- Encourage low range development to promote air flow and an open throat and oral cavity, both of which will improve overall tone quality. Make low
range proficiency a point of pride for low brass players.
- For tubas, assign best players to the lower part in octave splits.
- Assign scales that require low range proficiency (two octaves for F, E, G or Gb).
- Assign supplemental drills or exercises that require low range.
- Encourage students to audition for the District Honor Bands, the All-State Band, and to participate in Solo and Ensemble Festival.
- Prioritize low brass at least once during each rehearsal. For instance:
- Tune band from the bottom up once in a while.
- Hold all instruments playing the root of the chord accountable for being in tune, including low brass, low reeds, string bass and timpani
- Test technical proficiency of difficult passages during class, via recorded tests, or Smart Music Assessments. Demonstrate to your low brass players that they are accountable for their part, just like everyone else.
- Cultivate pride and a positive identity for the low brass.
- Letter jacket pins, t-shirts, sweatshirts, ballcaps, etc.
- Goofy slogans, nick-names, etc.
- “I tuba, therefore I am”
- “Slide Kings”
- “Euphonium = Beautiful, baby, just beautiful”
- Create Awards to recognize low brass players (suggestions below)
- “Harvey Phillips” award for outstanding tuba player
- “Slide Hampton” award for outstanding trombone player
- Use Recordings of professional players to inspire and educate your students. One of the best labels for low brass artists is Summit Records. You can find recordings from many of the
artists listed below at www.summitrecords.com.
- Trombone: Sarah Morrow, Ken and Harry Watters, Joe Alessi, Larry Zalkind, Bob McChesney, Mark Lawrence, Ralph Sauer, Christian Lindberg,
Michael Davis, Slide Hampton, JJ Johnson, and many others.
- Euphonium: Michael Colburn, Brian Bowman, Steven Mead, David Childs, Rich
Matteson, Demondre Thurman, Matt Tropman, Jennifer Jester, and
professional tuba-euphonium quartets like Sotto Voce.
- Tuba: Sam Pilafian, Dan Perantoni, Pat Sheridan, Deanna Swoboda, Eugene
Pokorny, Jim Self, Floyd Cooley, Scott Mendoker, and Velvet Brown.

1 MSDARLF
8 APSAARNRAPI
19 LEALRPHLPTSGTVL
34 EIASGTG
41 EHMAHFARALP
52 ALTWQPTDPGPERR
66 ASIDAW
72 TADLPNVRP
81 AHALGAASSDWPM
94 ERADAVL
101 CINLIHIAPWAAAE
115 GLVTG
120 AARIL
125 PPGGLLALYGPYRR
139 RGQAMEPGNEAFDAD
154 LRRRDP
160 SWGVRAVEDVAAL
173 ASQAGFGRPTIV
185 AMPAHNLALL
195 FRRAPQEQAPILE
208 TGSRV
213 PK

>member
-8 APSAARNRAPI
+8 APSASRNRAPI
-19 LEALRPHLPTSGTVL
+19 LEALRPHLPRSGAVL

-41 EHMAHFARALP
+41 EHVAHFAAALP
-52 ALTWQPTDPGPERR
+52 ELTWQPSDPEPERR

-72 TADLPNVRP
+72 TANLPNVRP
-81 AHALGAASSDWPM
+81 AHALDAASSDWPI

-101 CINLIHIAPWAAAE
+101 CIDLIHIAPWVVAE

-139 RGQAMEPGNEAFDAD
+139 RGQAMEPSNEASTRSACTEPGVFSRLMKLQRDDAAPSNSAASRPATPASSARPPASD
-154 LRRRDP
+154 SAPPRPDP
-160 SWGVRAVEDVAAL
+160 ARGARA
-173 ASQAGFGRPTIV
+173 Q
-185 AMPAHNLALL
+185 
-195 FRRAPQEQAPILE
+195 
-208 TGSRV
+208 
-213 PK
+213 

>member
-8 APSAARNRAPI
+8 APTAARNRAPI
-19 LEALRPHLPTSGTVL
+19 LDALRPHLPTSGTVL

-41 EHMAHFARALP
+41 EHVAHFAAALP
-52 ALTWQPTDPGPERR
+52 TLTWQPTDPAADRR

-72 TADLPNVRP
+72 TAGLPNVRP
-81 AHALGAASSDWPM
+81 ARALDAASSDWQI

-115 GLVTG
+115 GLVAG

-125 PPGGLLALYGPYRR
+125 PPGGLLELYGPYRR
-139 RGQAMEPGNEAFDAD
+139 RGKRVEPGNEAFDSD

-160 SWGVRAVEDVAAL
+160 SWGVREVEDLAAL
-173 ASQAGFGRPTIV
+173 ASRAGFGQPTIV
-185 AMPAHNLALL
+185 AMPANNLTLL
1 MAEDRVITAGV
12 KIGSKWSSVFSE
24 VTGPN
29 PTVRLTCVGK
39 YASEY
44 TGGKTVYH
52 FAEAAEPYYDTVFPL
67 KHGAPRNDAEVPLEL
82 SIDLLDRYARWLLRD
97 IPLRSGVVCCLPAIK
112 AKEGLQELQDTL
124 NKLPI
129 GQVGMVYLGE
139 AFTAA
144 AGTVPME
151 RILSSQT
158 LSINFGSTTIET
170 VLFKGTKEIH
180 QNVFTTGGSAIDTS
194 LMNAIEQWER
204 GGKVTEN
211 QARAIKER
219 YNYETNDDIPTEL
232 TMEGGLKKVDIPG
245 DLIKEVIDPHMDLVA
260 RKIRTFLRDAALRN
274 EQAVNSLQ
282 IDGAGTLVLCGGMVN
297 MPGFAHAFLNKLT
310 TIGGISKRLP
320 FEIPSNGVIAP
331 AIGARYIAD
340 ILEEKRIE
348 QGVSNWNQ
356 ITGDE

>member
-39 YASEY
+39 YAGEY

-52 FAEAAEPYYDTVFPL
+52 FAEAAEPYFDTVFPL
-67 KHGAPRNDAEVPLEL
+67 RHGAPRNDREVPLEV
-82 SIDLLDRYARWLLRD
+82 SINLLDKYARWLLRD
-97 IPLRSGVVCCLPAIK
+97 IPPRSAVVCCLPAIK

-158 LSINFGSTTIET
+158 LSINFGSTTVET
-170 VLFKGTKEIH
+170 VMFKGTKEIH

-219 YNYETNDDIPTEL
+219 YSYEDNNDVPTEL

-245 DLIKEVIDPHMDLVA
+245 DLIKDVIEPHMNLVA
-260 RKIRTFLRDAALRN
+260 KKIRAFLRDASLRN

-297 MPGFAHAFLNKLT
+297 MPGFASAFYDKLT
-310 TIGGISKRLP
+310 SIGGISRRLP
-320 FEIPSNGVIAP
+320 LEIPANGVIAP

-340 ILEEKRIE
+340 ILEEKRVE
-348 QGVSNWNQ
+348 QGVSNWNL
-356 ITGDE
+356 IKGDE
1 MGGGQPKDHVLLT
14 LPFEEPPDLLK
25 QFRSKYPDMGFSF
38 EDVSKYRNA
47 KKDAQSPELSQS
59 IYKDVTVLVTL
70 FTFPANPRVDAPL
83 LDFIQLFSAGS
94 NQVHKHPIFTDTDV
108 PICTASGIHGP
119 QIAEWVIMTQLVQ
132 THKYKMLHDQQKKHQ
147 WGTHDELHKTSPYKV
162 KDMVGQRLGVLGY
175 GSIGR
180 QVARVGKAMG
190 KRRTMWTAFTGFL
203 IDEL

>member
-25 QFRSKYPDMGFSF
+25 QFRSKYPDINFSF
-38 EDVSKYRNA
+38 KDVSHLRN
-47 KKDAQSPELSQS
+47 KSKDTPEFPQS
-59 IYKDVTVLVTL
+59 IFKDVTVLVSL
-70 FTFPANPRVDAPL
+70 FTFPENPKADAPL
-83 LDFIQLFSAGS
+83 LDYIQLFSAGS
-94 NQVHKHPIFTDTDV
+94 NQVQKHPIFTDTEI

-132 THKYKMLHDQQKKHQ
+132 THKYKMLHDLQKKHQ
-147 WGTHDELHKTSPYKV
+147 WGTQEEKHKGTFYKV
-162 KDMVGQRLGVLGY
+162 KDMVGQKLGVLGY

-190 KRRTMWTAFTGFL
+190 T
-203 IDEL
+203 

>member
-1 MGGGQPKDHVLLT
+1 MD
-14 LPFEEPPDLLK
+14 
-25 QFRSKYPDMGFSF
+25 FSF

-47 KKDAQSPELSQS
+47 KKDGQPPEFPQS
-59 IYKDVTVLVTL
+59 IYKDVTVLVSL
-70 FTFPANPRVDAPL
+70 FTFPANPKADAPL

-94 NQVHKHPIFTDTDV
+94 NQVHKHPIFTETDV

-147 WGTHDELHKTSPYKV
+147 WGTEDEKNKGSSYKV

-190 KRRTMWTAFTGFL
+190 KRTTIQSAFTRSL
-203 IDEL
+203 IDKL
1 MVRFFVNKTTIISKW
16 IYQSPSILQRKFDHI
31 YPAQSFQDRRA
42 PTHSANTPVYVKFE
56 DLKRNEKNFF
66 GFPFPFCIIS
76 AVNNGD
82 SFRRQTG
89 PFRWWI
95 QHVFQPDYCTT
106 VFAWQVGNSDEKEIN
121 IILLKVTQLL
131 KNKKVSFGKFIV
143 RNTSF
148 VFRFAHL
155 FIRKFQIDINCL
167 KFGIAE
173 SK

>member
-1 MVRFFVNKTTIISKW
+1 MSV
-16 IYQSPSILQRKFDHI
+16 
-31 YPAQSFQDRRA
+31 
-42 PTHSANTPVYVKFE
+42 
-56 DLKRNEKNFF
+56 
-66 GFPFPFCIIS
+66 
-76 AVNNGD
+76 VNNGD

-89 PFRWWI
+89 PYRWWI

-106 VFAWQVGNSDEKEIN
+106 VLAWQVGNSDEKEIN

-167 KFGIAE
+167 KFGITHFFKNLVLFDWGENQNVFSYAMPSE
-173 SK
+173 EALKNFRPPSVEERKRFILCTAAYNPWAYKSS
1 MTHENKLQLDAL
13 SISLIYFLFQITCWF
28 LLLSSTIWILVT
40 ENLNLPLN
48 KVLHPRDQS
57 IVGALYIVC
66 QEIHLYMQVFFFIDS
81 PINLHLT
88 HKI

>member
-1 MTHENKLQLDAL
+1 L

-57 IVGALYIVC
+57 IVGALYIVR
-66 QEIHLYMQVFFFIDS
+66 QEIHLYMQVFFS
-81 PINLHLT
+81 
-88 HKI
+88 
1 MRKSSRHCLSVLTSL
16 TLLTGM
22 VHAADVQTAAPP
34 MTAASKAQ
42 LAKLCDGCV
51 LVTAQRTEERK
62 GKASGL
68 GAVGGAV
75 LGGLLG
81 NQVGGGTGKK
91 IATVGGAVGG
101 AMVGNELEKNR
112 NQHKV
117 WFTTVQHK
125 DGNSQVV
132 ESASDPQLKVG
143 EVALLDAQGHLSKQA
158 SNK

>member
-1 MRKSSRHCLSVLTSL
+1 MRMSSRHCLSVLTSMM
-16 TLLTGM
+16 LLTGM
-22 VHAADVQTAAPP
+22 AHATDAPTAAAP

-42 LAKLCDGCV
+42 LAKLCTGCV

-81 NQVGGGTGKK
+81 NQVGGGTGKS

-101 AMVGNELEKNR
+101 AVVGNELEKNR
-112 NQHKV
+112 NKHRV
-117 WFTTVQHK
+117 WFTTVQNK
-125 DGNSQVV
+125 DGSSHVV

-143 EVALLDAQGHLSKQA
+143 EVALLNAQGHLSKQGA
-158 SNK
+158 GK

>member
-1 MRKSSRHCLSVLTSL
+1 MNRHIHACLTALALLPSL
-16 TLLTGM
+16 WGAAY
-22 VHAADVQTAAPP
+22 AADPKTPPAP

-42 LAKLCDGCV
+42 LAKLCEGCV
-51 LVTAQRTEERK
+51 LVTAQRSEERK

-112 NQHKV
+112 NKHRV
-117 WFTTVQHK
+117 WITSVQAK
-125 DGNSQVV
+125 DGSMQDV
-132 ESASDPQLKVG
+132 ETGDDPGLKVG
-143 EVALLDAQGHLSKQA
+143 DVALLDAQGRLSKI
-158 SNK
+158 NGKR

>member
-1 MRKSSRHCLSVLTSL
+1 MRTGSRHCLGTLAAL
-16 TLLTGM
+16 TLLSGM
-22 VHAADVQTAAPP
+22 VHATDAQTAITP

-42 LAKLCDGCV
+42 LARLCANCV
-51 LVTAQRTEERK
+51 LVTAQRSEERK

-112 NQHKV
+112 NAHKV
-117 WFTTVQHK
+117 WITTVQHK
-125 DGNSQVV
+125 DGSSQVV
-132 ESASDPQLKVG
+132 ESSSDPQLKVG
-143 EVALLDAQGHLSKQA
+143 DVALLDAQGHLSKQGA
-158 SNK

- Ensembles that make prominent use of low brass such as the Summit Brass Ensemble, Boston Brass, Empire Brass Quintet, Canadian Brass Quintet, etc.
- Low Brass Extras:
- TubaChristmas celebrations for tuba and euphonium players. Find out
when and where the nearest group will meet at www.tubachristmas.com.
- Find out about all things trombone via the International Trombone
Association, on the web at www.ita-web.org.
- Formerly known as TUBA, the International Tuba and Euphonium Association
can be found on the web at www.iteaonline.org.
- Regional or national workshops, clinics or symposia sponsored by either of the organizations above as well military bands and universities.
Method Book recommendations:
- Trombone and Euphonium:
- Arban’s Famous Method for Trombone, edited by Randall and Mantia.
- Melodious Etudes for Trombone, Book 1, selected from the vocalises of Marco Bordogni, edited by Joannes Rochut.
- Arban’s Complete Method for Tuba, edited by Jerry Young and Wes Jacobs.
- 70 Studies for BBb Tuba, Book I, by Vladislav Blazhevich, published by Robert King Music.
- First (and Second) Book of Practical Studies by Robert Getchell, edited by Nilo Hovey.
- Method for BBb Tuba, Volume 1 by Walter Beeler. An old-school classic, that provides appropriate challenges for tuba players, especially in the low range. It progresses more quickly than most, making it ideal for older students switching to tuba
Other training aids:
- Full Band: The Band Boot Camp by Thomas Bough, available directly from the author. This supplemental method book incorporates training for brass instruments
into the context of a full ensemble warm-up.
- Low Brass Training Aids:
- The Brass Gym by Sam Pilafian and Patrick Sheridan, available from the author at www.patricksheridan.com.
- Mixed low brass ensemble music available from Norlan Bewley, an active performer, artist and teacher. Visit www.norlanbewley.com for more info.
- The Breathing Gym, workbook and DVD, to improve breathing for all wind instruments, by Sam Pilafian and Patrick Sheridan, available from the author at www.patricksheridan.com.
- Euphonium artist and entrepreneurial musician Jennifer Jester at http://www.jenniferjester.com.
- Tuba and euphonium stands
- Tuba tripod stands are very helpful
- Protects the instrument
- Promotes good embouchure and posture by placing the instrument in the ideal playing position.
- Reduces neck and shoulder tension in player
- Increases resonance and tone quality of the instrument
- Better for the player ergonomically
- Euphonium stands helpful as well
- Promotes good embouchure and posture by holding the instrument in the ideal playing position.
- Commercial stands are useful but expensive
- Make your own by rolling up a black towel and securing it with electrical tape.
Can we assist you with
anything? Please contact your local Palen Music Center school road
representative for all of your music education needs.